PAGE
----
COLUMBUS - At the heart of Florida's presidential election controversy was Secretary of State Katherine Harris, placed in the position of making key election decisions affecting the Bush campaign that she had co-chaired.
She became a lightning rod for allegations of politicizing the elections process.
The same thing could happen here, said state Rep. Bryan Flannery (D., Lakewood), who has proposed a bill prohibiting Ohio's secretary of state from serving as chairman of a political campaign.
Secretary of State Kenneth Blackwell questions the constitutionality of one branch of government attempting to limit the political activities of another.
“He's gotten an early start on his campaign,” he said. “I'm sure he's politically motivated, but he can't be constitutionally motivated.”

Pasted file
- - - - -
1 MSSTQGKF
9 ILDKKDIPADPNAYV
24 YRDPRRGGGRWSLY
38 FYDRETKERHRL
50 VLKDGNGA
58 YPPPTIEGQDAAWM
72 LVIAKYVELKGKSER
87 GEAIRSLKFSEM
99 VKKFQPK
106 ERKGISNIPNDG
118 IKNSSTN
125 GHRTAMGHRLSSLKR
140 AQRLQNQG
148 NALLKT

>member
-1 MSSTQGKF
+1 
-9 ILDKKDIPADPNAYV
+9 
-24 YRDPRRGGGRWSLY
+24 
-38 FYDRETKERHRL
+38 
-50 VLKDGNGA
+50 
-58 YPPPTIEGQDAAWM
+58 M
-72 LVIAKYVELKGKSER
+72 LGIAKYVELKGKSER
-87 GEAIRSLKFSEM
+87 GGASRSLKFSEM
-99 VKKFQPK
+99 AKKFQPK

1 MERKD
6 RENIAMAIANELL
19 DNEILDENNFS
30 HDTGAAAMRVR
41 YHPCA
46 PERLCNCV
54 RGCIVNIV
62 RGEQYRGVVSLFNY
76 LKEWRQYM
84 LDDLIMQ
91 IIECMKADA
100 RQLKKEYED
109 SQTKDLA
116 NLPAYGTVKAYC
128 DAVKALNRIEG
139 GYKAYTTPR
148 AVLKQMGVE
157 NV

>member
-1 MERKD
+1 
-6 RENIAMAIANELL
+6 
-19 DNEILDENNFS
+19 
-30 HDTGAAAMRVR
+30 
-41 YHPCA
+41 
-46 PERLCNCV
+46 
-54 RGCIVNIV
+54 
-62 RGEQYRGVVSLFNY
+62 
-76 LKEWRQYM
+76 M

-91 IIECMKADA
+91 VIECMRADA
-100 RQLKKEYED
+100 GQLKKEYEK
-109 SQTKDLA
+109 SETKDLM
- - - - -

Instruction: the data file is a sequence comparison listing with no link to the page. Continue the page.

Mr. Blackwell, who will run for re-election next year, was national chairman for the Steve Forbes campaign in 2000, but Mr. Forbes had disappeared from the scene by the time Ohio's Republican primary election was held in March. Al Gore ultimately finished about 4 percentage points behind George W. Bush in November.
“The chief elections officer of the state of Ohio is supposed to be nonpartisan when making decisions,” Mr. Flannery said. “When you're chairman, you serve as the figurehead, the person responsible for that campaign. As secretary of state, you're also duty bound to be fair and impartial. It smacks of hypocrisy to have the secretary of state chairing a presidential campaign.
“It all gets back to voter confi-dence in the elections process,” he said.
The bill would not prohibit the secretary of state from being involved in the political process or serving on or working for a campaign. It would prohibit him from chairing the campaign.
“Where does it stop?” asked Mr. Blackwell. “Where do people who are legitimately elected on partisan ballots have to suspend their political speech? If I, as a Republican, had to make a decision, Democrats would find a reason to try to taint my decision.”
His office noted that when Mr. Blackwell announced his Forbes campaign chairmanship, he pledged to recuse himself from decisions on election-matter disputes involving the campaign and instead allow his chief election counsel to make the decision.